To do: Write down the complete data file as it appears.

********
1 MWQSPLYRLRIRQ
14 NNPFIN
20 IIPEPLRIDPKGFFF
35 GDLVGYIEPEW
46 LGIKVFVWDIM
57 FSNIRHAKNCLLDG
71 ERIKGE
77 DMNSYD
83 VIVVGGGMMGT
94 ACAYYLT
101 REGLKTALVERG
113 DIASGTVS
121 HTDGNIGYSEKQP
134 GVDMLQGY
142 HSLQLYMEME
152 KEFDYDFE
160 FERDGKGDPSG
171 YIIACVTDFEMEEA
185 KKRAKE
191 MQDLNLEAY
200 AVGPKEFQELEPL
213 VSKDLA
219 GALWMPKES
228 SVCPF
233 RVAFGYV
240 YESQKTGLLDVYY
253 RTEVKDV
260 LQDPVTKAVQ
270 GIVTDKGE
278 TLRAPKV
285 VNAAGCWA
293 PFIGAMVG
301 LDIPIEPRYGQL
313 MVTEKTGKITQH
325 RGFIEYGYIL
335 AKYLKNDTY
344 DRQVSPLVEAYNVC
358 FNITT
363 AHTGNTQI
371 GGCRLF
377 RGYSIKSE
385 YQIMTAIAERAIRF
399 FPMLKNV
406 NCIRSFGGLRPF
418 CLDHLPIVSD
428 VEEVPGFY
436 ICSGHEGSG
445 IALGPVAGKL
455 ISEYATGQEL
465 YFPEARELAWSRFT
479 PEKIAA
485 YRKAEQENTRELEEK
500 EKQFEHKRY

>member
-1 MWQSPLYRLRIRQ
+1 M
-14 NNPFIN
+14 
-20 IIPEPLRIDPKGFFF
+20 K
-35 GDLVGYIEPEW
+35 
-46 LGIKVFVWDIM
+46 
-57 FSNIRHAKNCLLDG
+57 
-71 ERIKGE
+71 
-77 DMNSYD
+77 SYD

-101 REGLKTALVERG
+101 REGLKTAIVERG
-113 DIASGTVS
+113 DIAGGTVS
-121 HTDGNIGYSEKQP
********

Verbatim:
1 MWQSPLYRLRIRQ
14 NNPFIN
20 IIPEPLRIDPKGFFF
35 GDLVGYIEPEW
46 LGIKVFVWDIM
57 FSNIRHAKNCLLDG
71 ERIKGE
77 DMNSYD
83 VIVVGGGMMGT
94 ACAYYLT
101 REGLKTALVERG
113 DIASGTVS
121 HTDGNIGYSEKQP
134 GVDMLQGY
142 HSLQLYMEME
152 KEFDYDFE
160 FERDGKGDPSG
171 YIIACVTDFEMEEA
185 KKRAKE
191 MQDLNLEAY
200 AVGPKEFQELEPL
213 VSKDLA
219 GALWMPKES
228 SVCPF
233 RVAFGYV
240 YESQKTGLLDVYY
253 RTEVKDV
260 LQDPVTKAVQ
270 GIVTDKGE
278 TLRAPKV
285 VNAAGCWA
293 PFIGAMVG
301 LDIPIEPRYGQL
313 MVTEKTGKITQH
325 RGFIEYGYIL
335 AKYLKNDTY
344 DRQVSPLVEAYNVC
358 FNITT
363 AHTGNTQI
371 GGCRLF
377 RGYSIKSE
385 YQIMTAIAERAIRF
399 FPMLKNV
406 NCIRSFGGLRPF
418 CLDHLPIVSD
428 VEEVPGFY
436 ICSGHEGSG
445 IALGPVAGKL
455 ISEYATGQEL
465 YFPEARELAWSRFT
479 PEKIAA
485 YRKAEQENTRELEEK
500 EKQFEHKRY

>member
-1 MWQSPLYRLRIRQ
+1 M
-14 NNPFIN
+14 
-20 IIPEPLRIDPKGFFF
+20 K
-35 GDLVGYIEPEW
+35 
-46 LGIKVFVWDIM
+46 
-57 FSNIRHAKNCLLDG
+57 
-71 ERIKGE
+71 
-77 DMNSYD
+77 SYD

-101 REGLKTALVERG
+101 REGLKTAIVERG
-113 DIASGTVS
+113 DIAGGTVS
-121 HTDGNIGYSEKQP